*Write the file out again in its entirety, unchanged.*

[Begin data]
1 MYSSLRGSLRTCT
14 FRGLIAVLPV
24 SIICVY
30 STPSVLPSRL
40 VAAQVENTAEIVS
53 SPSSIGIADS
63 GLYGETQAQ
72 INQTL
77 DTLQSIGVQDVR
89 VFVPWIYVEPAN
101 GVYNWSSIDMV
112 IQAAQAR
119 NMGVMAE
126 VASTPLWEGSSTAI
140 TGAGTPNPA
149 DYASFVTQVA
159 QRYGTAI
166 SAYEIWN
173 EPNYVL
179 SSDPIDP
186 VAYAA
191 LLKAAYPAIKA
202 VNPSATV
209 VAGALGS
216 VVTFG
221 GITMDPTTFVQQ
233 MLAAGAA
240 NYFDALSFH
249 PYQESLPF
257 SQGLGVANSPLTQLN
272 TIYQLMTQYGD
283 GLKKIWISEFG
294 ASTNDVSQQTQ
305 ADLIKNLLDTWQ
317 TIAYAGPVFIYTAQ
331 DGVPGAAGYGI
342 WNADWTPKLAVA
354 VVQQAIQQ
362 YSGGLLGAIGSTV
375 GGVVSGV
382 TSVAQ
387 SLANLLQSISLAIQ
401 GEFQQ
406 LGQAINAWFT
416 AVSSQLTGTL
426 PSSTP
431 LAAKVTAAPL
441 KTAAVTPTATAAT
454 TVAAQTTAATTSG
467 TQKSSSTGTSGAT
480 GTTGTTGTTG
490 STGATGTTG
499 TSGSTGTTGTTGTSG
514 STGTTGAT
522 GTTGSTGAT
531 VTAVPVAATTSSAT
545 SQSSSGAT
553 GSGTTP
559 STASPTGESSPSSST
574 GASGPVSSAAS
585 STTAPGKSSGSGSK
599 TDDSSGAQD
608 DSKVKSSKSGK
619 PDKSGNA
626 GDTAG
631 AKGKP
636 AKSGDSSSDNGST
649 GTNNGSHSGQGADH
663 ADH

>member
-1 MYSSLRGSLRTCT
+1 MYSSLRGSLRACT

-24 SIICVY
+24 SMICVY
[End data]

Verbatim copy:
1 MYSSLRGSLRTCT
14 FRGLIAVLPV
24 SIICVY
30 STPSVLPSRL
40 VAAQVENTAEIVS
53 SPSSIGIADS
63 GLYGETQAQ
72 INQTL
77 DTLQSIGVQDVR
89 VFVPWIYVEPAN
101 GVYNWSSIDMV
112 IQAAQAR
119 NMGVMAE
126 VASTPLWEGSSTAI
140 TGAGTPNPA
149 DYASFVTQVA
159 QRYGTAI
166 SAYEIWN
173 EPNYVL
179 SSDPIDP
186 VAYAA
191 LLKAAYPAIKA
202 VNPSATV
209 VAGALGS
216 VVTFG
221 GITMDPTTFVQQ
233 MLAAGAA
240 NYFDALSFH
249 PYQESLPF
257 SQGLGVANSPLTQLN
272 TIYQLMTQYGD
283 GLKKIWISEFG
294 ASTNDVSQQTQ
305 ADLIKNLLDTWQ
317 TIAYAGPVFIYTAQ
331 DGVPGAAGYGI
342 WNADWTPKLAVA
354 VVQQAIQQ
362 YSGGLLGAIGSTV
375 GGVVSGV
382 TSVAQ
387 SLANLLQSISLAIQ
401 GEFQQ
406 LGQAINAWFT
416 AVSSQLTGTL
426 PSSTP
431 LAAKVTAAPL
441 KTAAVTPTATAAT
454 TVAAQTTAATTSG
467 TQKSSSTGTSGAT
480 GTTGTTGTTG
490 STGATGTTG
499 TSGSTGTTGTTGTSG
514 STGTTGAT
522 GTTGSTGAT
531 VTAVPVAATTSSAT
545 SQSSSGAT
553 GSGTTP
559 STASPTGESSPSSST
574 GASGPVSSAAS
585 STTAPGKSSGSGSK
599 TDDSSGAQD
608 DSKVKSSKSGK
619 PDKSGNA
626 GDTAG
631 AKGKP
636 AKSGDSSSDNGST
649 GTNNGSHSGQGADH
663 ADH

>member
-1 MYSSLRGSLRTCT
+1 MYSSLRGSLRACT

-24 SIICVY
+24 SMICVY